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Where should the money come (and not come) from? -OPINION-

contributed content: by Joseph W. Brady, CCIM, SIOR

In my most recent Valley Voices column I wrote about the need to move on from the now-settled Trump/Russia scandal to focus on the more serious issues we confront. Problems such as our crumbling infrastructure, border security, student loan debt, the opioid crisis, and homelessness may require substantial commitments of resources to successfully address. And yet, when faced with how to pay for solutions to these problems our elected leaders predictably return to the same old well – the taxpayers.

A case in point is the call for increases in federal fuel taxes to finance a national infrastructure program, something that is said to have “bipartisan support”.  For those of us in California who are already coping with gas prices well in excess of $ 4 per gallon this cannot be seen as a welcome development. Other  suggestions for raising revenue in support of government initiatives include the “soak the rich” proposals being floated by many of the candidates for the Democrat Party presidential nomination. Senator Elizabeth Warren, for example, has suggested that we finance $ 650 billion in student loan debt forgiveness by imposing a wealth tax on the top two percent of Americans.

Proponents of these seemingly easy money solutions lack a basic understanding of capital mobility. Simply put, if people are taxed too highly they leave. According to the American Community Survey California lost one million residents, 2.5% of its population, between 2007 and 2016; out-migration has exceeded in-migration every year since at least 1990. This trend has not slowed; the San Jose Mercury News reports that in 2018 alone about 130,000 more residents left California for other states than came here from them. Not surprisingly the top states to which these folks are migrating – Texas, Arizona and Nevada – are known for their more favorable tax and regulatory environments.

This tendency often plays out at the national level as well. French actor Gerard Depardieu famously became a tax resident of Belgium after France imposed a 75 percent levy on millionaire earners. Efforts to squeeze more revenue from reluctant taxpayers are likely to result in revenue losses from out-migration that may offset any returns intended to finance infrastructure investment or other public needs.

An alternative to “revenue enhancements” perennially popular with politicians while considerably less so with taxpayers would be to closely examine our existing spending with an eye toward shifting funds from lower to higher priority initiatives. In this regard, commitments of US troops in foreign countries warrant especially close scrutiny. According to a 2016 Mint Press News Desk report the United States spends $ 156 billion annually on overseas military bases. The IISS Military Balance Blog estimates that total US military spending of $ 603 billion in 2017 amounted to 70 percent of all NATO spending. Many of these commitments stem from long-resolved conflicts dating back to the mid-20th century; more importantly, many of the countries benefiting from these expenditures are among the top holders of US sovereign debt.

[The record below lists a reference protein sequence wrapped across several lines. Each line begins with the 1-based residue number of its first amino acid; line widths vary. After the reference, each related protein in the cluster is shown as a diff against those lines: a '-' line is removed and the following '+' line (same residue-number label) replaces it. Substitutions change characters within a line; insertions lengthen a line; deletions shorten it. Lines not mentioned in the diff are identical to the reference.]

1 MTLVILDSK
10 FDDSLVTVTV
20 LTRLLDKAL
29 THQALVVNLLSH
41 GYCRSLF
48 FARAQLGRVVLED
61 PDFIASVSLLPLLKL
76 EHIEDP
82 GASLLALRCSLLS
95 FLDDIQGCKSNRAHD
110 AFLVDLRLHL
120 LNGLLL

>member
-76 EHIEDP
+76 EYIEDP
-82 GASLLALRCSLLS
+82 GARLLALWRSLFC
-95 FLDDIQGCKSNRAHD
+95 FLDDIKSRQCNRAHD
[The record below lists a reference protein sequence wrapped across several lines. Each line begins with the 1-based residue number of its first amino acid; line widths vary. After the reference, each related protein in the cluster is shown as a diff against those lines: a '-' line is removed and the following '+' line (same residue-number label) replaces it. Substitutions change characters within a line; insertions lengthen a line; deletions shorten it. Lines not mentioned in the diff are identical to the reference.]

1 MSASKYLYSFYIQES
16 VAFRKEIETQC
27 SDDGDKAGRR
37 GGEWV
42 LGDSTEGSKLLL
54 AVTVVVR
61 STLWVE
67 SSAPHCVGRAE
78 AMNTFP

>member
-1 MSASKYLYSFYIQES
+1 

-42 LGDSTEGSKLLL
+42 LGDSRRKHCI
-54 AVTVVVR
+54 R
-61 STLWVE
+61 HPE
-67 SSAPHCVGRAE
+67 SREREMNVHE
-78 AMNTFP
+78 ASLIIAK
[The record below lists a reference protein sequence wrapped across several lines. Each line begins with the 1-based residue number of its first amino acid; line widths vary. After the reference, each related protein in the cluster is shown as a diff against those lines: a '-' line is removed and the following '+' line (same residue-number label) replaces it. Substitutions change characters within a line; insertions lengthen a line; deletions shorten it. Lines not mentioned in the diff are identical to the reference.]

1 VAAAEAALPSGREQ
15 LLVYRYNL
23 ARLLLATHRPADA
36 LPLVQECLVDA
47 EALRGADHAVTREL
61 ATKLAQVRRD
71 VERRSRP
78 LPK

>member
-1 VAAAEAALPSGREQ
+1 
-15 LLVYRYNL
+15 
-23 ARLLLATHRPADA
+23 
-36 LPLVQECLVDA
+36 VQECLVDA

Japan,  America’s number two creditor, holds over $ 1.1 trillion in US debt while benefitting from the presence of more US troops (nearly 40,000) than any other foreign country. America’s second-largest contingent of foreign-based troops is in Germany (nearly 35,000), which holds $ 90 billion in US debt (#15 on the list according to Business Insider). Our third largest troop presence is in South Korea (24,000 troops), holder of $ 84 billion in sovereign US debt (#17). Coming in at number six on the foreign troops list with 8,500 is the United Kingdom, which is also the #7 holder of US debt at ($ 228 billion).

It is fair to wonder why our country would borrow money from these nations to finance our budget deficits while committing billions of the same money to the defense of our creditors. Would it not make more sense to demand that these countries pay more for their own defense rather than having us pay for it with money borrowed from them? A mere ten percent reduction in spending on overseas military bases would generate roughly $ 16 billion annually that could be spent on infrastructure and other needs.  This is just one of many examples of existing government spending that need to be more closely examined before hitting up the taxpayers for even more revenue.

Joseph W. Brady, CCIM, SIOR             


The Bradco Companies

Vice President, Board of Trustees for Victor Valley Community College District

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